Central Iowa voting locations taking precautions amid fears of security concerns

Still, experts say cyber hacks are highly unlikely

By Orko Manna | omanna@weareiowa.com

Published 10/20 2016 10:28PM

Updated 10/20 2016 10:28PM

DALLAS COUNTY - During this year's presidential race, there has been a lot of talk about voter fraud and security at the polls. But how likely is a cyber hack to occur?

Some Iowan voters fear that the contentious nature of the race could lead to foreign countries and even groups here in the U.S. to influence the election with a cyber hack. But experts say, with the right controls, that is not likely.
"The more serious concern is making sure that there's not someone who's not able to get into the systems and change those votes once they've occurred," said cyber security and privacy expert Rebecca Herold.
When it comes to voting, most Iowans don't think twice about submitting their choices. But when using a machine and when ballots are counted online, there could be a threat of your vote being tampered with.
"Typically we want to make sure that the connections that go to that central voting system are properly controlled," Herold said.
Herold says one major way election officials can prevent issues is by upgrading their software.
"If they're on a very old system, oftentimes that system has not been updated, you know, over the years so it might have vulnerabilities that could allow someone to perhaps be able to get into the system wirelessly," Herold said.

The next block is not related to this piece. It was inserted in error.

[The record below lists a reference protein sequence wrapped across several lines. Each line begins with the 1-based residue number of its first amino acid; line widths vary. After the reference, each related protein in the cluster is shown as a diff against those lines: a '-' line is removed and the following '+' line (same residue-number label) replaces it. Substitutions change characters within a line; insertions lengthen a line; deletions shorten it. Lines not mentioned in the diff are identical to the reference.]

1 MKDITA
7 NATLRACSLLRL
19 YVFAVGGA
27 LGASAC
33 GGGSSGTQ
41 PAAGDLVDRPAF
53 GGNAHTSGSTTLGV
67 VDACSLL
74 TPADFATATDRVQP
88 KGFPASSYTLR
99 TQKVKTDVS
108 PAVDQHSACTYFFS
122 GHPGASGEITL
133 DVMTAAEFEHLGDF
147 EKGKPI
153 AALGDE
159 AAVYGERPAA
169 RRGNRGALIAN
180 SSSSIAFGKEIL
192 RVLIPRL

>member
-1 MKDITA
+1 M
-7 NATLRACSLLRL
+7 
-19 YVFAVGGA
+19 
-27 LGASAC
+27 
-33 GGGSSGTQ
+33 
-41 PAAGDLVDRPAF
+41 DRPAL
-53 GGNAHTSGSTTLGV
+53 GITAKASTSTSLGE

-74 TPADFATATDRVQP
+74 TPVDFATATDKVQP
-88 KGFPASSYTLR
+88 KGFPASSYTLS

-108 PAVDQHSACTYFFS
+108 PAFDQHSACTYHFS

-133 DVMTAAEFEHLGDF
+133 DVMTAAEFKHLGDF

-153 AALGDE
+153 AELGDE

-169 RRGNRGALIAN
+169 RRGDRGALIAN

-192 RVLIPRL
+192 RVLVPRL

Herold also says poll workers who have access to the machines should have a two-fold authentication system.
Kim Owen has worked on elections in Dallas County since 2012. She says they started planning one year in advance and that they are ready for November 8th.
"I prepare the numbers on how results might come through and then we test it through the machine, and if it doesn't come out correctly then we have to go and find out why, and so that's all taken care of so then on Election Day, things will come out correctly," said Owen, who serves as the Deputy Auditor for Dallas County.
Owen is not concerned about hackers - and experts say it is highly unlikely they could influence the election.
But Herold says, "the probability of those things happening will vary based on how much security checks were made on those systems prior to voting day."
Some voters tell Local 5 they are not concerned about their votes being tampered with. Security experts say hackers cannot really influence the outcome of elections because voting in decentralized, meaning cities, counties and states all manage the votes.
Experts also say the most hackers could do is create a little bit of chaos at the polls, but the election system itself is strong enough to handle any shocks.


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